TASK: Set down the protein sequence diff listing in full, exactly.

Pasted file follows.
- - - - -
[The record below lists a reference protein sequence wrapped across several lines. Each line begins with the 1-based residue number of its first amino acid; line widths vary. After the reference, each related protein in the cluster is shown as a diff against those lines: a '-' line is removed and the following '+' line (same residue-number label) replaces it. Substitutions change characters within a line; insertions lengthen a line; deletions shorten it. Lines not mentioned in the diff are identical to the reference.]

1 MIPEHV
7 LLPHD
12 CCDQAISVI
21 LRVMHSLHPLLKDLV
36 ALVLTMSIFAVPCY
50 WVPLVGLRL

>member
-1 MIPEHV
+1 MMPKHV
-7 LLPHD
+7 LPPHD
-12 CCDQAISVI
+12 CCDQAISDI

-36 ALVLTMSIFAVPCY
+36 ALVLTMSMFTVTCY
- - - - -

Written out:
[The record below lists a reference protein sequence wrapped across several lines. Each line begins with the 1-based residue number of its first amino acid; line widths vary. After the reference, each related protein in the cluster is shown as a diff against those lines: a '-' line is removed and the following '+' line (same residue-number label) replaces it. Substitutions change characters within a line; insertions lengthen a line; deletions shorten it. Lines not mentioned in the diff are identical to the reference.]

1 MIPEHV
7 LLPHD
12 CCDQAISVI
21 LRVMHSLHPLLKDLV
36 ALVLTMSIFAVPCY
50 WVPLVGLRL

>member
-1 MIPEHV
+1 MMPKHV
-7 LLPHD
+7 LPPHD
-12 CCDQAISVI
+12 CCDQAISDI

-36 ALVLTMSIFAVPCY
+36 ALVLTMSMFTVTCY